You’ve probably heard the news by now that Google is expanding its use of “mobile-friendliness” as a ranking signal, starting April 21? This comes after small steps it has been taking to improve the search results for mobile users, including its mobile-friendly labeling system.
Now, going mobile is no longer a suggestion. It’s crucial. All of our marketing efforts – be it within the organic search channel or the paid search channel – are impacted by the quality of the Web pages we send our traffic to and the experiences they create.
So, where to begin? Here, we’ll look at some of the top considerations for your mobile content based on research and expert recommendations.
The journey begins by understanding your mobile customer base, and what they want in a mobile experience. Starting with industry research, we know that many of our customers are using mobile (not just desktop) to perform research these days.
Google’s “Mobile Path to Purchase” study showed that the search channel – not branded apps – is, in fact, the most common starting point for mobile research (48 percent start on search engines).
And, according to another study by Google (“New Multiscreen World”), 65 percent of consumers start their research on a smartphone, and 65 percent shop using the smartphone as the initial device, too.
This industry data is great, but it’s important to dive into your own website’s data, too.
If you’re simply using Google Analytics, you can get a picture of how many people are coming from mobile, like smartphones and tablets, and what they are doing when they get there – specifically bounce rate, pages visited and conversions.
You can even see which devices are the top devices amongst your audience:
Further, in Google Analytics, you should drill down into your top-performing pages or the most important pages to your business, and see what the device makeup is for those pages just so you have a benchmark. It’s interesting to look at historical data month-over-month and year-over-year to see how this is growing.
OK, so you have a grasp on what your mobile users are doing on your site, and how many of them there are. Now it’s time to consider what you’re going to do with your site to enhance its mobile friendliness.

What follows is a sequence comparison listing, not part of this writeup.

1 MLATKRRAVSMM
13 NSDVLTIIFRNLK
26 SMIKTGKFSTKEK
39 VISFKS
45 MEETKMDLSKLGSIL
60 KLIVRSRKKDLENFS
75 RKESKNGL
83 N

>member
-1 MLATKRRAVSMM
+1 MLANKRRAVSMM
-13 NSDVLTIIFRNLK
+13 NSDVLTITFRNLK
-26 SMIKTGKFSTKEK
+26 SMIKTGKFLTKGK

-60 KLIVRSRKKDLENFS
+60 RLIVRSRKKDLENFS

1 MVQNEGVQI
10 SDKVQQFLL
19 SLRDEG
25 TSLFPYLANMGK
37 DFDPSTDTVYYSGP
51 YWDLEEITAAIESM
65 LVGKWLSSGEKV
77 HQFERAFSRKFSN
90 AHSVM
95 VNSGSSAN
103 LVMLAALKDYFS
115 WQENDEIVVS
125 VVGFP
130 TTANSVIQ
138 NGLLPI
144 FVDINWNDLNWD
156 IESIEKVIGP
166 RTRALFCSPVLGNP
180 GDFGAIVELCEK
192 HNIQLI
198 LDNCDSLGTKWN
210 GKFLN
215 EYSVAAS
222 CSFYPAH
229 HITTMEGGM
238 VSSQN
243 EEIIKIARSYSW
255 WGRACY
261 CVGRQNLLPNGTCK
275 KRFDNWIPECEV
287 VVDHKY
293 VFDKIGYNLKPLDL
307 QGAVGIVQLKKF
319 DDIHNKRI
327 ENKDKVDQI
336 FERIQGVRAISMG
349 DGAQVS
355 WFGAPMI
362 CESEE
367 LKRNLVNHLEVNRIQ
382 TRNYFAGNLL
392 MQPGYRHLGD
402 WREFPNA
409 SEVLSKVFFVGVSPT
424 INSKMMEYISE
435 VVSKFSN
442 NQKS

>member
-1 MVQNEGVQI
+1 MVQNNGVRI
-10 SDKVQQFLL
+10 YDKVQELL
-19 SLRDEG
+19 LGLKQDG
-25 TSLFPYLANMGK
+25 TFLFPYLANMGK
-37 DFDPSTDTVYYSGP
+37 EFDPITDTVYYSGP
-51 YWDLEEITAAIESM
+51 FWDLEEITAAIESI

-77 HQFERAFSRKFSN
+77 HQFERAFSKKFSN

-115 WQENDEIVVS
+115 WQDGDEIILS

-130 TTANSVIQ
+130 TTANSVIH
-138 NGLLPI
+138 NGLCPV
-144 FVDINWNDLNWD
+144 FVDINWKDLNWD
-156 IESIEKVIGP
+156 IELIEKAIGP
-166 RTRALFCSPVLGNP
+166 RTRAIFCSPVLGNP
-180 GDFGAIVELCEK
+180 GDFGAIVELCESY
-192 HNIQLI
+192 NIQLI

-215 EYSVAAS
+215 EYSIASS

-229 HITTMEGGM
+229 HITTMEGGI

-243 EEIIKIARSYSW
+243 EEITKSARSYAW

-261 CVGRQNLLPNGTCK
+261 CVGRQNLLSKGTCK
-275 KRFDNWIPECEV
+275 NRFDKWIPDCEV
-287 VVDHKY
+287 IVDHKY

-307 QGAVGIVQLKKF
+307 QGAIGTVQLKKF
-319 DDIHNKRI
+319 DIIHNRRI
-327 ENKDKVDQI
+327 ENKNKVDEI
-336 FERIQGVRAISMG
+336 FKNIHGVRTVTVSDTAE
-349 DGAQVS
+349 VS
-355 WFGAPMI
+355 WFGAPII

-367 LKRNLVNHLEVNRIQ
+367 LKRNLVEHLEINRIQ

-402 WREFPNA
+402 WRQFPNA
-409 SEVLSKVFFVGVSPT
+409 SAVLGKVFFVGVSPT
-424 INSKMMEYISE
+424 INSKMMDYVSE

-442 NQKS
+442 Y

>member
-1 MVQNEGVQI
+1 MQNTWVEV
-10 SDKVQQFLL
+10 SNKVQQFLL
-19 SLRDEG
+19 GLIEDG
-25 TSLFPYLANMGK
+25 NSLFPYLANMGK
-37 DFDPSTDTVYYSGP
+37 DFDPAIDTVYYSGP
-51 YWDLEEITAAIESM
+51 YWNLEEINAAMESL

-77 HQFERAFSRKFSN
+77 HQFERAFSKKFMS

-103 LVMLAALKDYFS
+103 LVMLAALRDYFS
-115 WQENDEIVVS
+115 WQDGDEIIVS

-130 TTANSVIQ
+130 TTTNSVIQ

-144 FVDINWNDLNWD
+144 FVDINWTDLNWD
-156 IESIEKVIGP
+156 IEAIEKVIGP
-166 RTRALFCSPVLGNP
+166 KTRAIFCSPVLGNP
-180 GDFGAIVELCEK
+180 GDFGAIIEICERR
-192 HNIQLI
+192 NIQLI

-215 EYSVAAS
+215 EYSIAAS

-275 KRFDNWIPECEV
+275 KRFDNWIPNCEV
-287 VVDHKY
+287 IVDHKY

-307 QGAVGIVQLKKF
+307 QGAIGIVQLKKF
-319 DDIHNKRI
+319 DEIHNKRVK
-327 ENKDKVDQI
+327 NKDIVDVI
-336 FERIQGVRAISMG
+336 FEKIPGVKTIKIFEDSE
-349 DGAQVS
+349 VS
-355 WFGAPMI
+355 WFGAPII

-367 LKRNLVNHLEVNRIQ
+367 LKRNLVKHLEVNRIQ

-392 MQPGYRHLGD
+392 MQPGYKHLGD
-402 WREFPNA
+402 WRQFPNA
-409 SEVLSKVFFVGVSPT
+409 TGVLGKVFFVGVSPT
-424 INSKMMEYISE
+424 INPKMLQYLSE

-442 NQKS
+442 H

First, how will you configure your site? While responsive design is Google’s official recommendation, Google supports other types of mobile configuration, too. It’s our job to determine the best type for the job. Some configurations are more complex than others, which is why responsive tends to be the favorite for implementation.
Each type of configuration – responsive, dynamic or separate mobile sites – has its potential pitfalls. According to research coming from BrightEdge, they found that Google does not discriminate between different types of mobile configurations in terms of ranking.
As that post by Jim Yu points out (linked to in the previous paragraph), some brands are testing dynamically served pages, where the content is not just responsive to a mobile device, but custom made for mobile users:
Some brands have decided to implement more than one configuration to further personalize the mobile experience for visitors. For example, a site may choose to use responsive design overall, but selectively choose dynamic serving for a site’s most critical landing pages.
After you’ve determined a configuration (and maybe you’re already mobile), next on the list is to consider how site speed plays into the mobile experience. As many of us are aware, site speed is a ranking signal in Google’s algorithm. We also know that Google recommends that all above-the-fold content render in one second or less for mobile users.
Because Google wants the mobile experience to be the best it can be for users, it provides a tool– PageSpeed Insights – that works as a grading system for the mobile experience that anyone can use on their pages.
Here’s an example of what the tool tells us using The Wall Street Journal online (they’re doing pretty darn good):
Regardless of which route you take, Google is quite helpful along the way with its guides and tools, like this one that can help analyze the mobile friendliness of a page.
So, the final consideration then is what type of content mobile users are truly looking for.
Consider your business and the industry you’re in. For example, if you’re a local brick-and-mortar, studies show that people are most likely looking for contact information and directions when coming to your site from a mobile device. In fact, according to Google, one in three smartphone users studied are looking for contact information on a site. So when designing, you may want to make that contact info front and center.
However, if you’re a B2B with information-rich content, for example, how you frame up your content could go a long way for mobile users.
Specifically, when it comes to landing pages (those high-value pages intended to convert visitors – be it to buy something or request a demo), conversion optimization pro Bryan Eisenberg likens desktop browsing to a full-course dinner, while mobile browsing is more like snacking, he says.
His opinion is that you want to be careful not to overdo it when it comes to mobile landing pages. More on that here:
In this post at Unbounce, professionals weigh in on what makes a stellar landing page for mobile, and again content that is specific to mobile users is at the forefront. See the following comments from Johnathan Dane and Alhan Keser in this screenshot from that post related to how to treat content for mobile landing pages:
It certainly seems like we have been talking about the importance of mobile for some time now, yet the mobile Web experience is still a testing ground for brands to find the sweet spot in content and experience.
How will you respond to your mobile audience’s needs?
Update: Here is the latest announcement from Google on April 21 regarding mobile friendliness.